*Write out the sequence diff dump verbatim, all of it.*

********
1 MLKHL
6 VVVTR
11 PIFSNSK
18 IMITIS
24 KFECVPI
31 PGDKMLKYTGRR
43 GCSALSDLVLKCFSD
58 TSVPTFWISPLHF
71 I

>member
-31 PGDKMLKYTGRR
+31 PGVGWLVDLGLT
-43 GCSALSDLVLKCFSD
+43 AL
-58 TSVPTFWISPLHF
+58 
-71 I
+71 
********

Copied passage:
1 MLKHL
6 VVVTR
11 PIFSNSK
18 IMITIS
24 KFECVPI
31 PGDKMLKYTGRR
43 GCSALSDLVLKCFSD
58 TSVPTFWISPLHF
71 I

>member
-31 PGDKMLKYTGRR
+31 PGVGWLVDLGLT
-43 GCSALSDLVLKCFSD
+43 AL
-58 TSVPTFWISPLHF
+58 
-71 I
+71 